The roots of Iyengar Yoga and Vinyasa Yoga lead back to the legendary teacher, Stri T. Krishnamacharya, brother-in-law and guru to B.K.S. Iyengar and K. Pattabhi Jois.
Iyengar yoga is named after the living yogi, B.K.S. Iyengar. Iyengar began life with many challenges yet his dedicated, driven, and intelligent exploration of yoga allowed him to transcend those difficulties. At the age of fourteen and in ill health, Iyengar was sent to learn yoga from his brother-in-law, Sri T. Krishnamacharya. Through steady practice under his demanding teacher, Iyengar’s health improved. After just three years of study he was sent to teach in Pune, India. There he began an intense, subjective study of yoga and teaching. Through experimentation he honed his skills as both practitioner and teacher.
Iyengar yoga follows the eight-fold path of Patanjali’s Astanga Yoga. In his Yoga Sutras Patanjali describes the eight branches that make up the tree that is yoga: ethical discipline, self-discipline, physical firmness and ease, breath awareness, an inner awareness, concentration, a spreading of awareness, and a connection to all things. Iyengar recognized that one could understand each of these limbs more fully through the practice of yoga postures.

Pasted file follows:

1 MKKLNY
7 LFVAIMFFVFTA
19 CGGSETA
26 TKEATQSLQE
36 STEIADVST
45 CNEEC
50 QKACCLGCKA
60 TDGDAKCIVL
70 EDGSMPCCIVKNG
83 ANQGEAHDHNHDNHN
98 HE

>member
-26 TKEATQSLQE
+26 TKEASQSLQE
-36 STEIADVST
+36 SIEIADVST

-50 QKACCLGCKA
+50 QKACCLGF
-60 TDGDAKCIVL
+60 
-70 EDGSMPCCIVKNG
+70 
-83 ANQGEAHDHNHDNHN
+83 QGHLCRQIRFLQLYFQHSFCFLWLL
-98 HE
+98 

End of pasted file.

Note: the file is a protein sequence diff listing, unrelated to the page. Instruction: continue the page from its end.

Iyengar Yoga is methodical, progressive, and appropriate for all. One need not be flexible or “fit” to come to a level I class. Iyengar teachers are trained to adapt postures to make them accessible, interesting, and challenging for those with different levels of skill and ability, challenge and limitation.
Iyengar Yoga is ever-evolving. In Pune, India the Iyengar family continues to teach in fresh and exciting ways. Theories are tested and different approaches to teaching are then disseminated throughout the Iyengar community.
Those who are new to yoga or new to the Iyengar method should begin with Level I classes. In Level I classes standing poses are emphasized in order to develop strength, learn actions to create a sense of direction within the postures, hone one’s balance, and cultivate a connection between our limbs and trunk. Inversions are introduced, as are seated forward bends, twists, and rudimentary back-bends. In Level II classes, head stand is taught along with deeper backbends, and level I poses are refined with more nuanced instructions. Students are encouraged to talk with the teacher before coming to a Level II class for the first time.